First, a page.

Just before Christmas last year Wigney J dismissed a cartel case in which the ACCC alleged that Cussons (and the other major laundry detergent manufacturers) had colluded when they simultaneously transitioned all their detergent products from a standard formula to an ‘ultra-concentrated’ formula (with concomitant repackaging and re-pricing). The case is on appeal.
The Court of Appeal’s recent decision in Racing Victoria Limited v Kavanagh addresses the state of knowledge required of a trainer to establish an administration offence under the Rules of Racing. The decision will be of interest to those following one of the biggest horse doping scandals in Australian history involving trainers with links to the Aquanita Racing stables.
The Supreme Court of Victoria has found that a one-off special purpose company, incorporated for the sole purpose of carrying out a property development, was “in the business of building residences”, and therefore the Security of Payment Act applied to the dispute.
Can you prefer one creditor by arranging a third party loan, the proceeds of which are paid directly to that creditor, without the arrangement being void against your trustee in bankruptcy? “Yes” says the Full Federal Court – thus confirming an important distinction between personal and corporate insolvency.
This article provides a comprehensive summary of the three Practice Guidelines that have been published by the Financial Services Royal Commission.
This article will give some practical guidance to the Financial Services Royal Commission, its powers, processes and procedures. The next article (Part 2) provides a comprehensive summary of the three Practice Guidelines that have been published by the Financial Services Royal Commission.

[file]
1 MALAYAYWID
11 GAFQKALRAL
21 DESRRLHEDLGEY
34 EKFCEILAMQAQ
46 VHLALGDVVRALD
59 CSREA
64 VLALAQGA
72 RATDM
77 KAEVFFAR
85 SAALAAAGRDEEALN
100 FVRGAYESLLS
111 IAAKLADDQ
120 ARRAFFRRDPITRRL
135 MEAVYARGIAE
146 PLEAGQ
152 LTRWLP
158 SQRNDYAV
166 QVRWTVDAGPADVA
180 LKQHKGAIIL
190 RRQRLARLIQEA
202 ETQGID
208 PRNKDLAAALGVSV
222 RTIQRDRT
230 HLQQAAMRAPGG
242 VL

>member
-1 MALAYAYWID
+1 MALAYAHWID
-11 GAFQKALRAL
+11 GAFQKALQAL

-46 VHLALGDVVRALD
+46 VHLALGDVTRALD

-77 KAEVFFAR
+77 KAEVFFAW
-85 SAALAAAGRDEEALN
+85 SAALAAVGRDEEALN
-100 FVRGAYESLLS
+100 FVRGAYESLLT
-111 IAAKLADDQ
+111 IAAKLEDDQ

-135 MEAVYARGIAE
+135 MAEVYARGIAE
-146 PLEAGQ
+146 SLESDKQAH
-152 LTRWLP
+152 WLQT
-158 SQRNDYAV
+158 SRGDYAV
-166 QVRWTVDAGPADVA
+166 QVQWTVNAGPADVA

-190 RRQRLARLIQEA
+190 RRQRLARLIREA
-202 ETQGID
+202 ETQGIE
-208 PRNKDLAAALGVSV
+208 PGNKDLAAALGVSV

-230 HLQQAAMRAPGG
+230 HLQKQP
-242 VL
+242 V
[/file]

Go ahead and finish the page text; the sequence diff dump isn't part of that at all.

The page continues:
In Falzon v Minister for Immigration and Border Protection, the High Court dismissed a challenge to the validity of s 501(3A) of the Migration Act. The Court held that the provision, which provided for the cancellation of a visa in certain circumstances, did not confer judicial power on the executive.
The High Court has handed down its decisions in the second and third cases concerning Security of Payments legislation to come before it. In Probuild v Shade Systems and Maxcon v Vadasz, the High Court affirmed that in New South Wales and South Australia, review is available for jurisdictional error but not for error of law on the face of the record.
The New South Wales Court of Appeal has held that a brothel owner’s failure to disclose an association with a bikie gang before the grant and renewal of insurance policies for the brothel did not entitle the insurer to decline cover.
The Federal Court found that the manufacturer of Nurofen had breached the Australian Consumer Law in a decision that emphasises the importance of an adequate scientific basis when engaging in comparative advertising of a scientific nature.
Where seeking to recover land on the basis of a constructive trust arising from proprietary estoppel, when does that constructive trust arise? Does it arise when a court makes a declaration to its effect, or when the relevant cause of action accrues? And when should the court consider a lesser remedy instead of declaring a trust?
The Full Court of the Federal Court recently clarified the way in which the “side by side comparison” of trade marks is to be carried out in order to determine whether the two marks are substantially identical.
The clarification occurred in the context of an opposition to the registration of a trade mark pursuant to s 58 of the Trade Marks Act 1995 (Cth) (TMA). However, the Full Court’s clarification will have broader relevance as the question of whether a mark is substantially identical to another arises in several other sections of the TMA (for example sections 44, 120 and 122).
The WADA Code prohibits athletes from associating with others who are serving a doping ban, or otherwise been sanctioned for conduct that would constitute a violation under the Code.
Do we now live in an age where we will find athletes banned from sport due to who they know, rather than what they do?
This recent decision illustrates how a broad approach to the slip rule allowed the bank to amend its order for possession, despite the same error appearing in the description of the security property on a notice sent under the mortgage, and also in the bank’s statement of claim.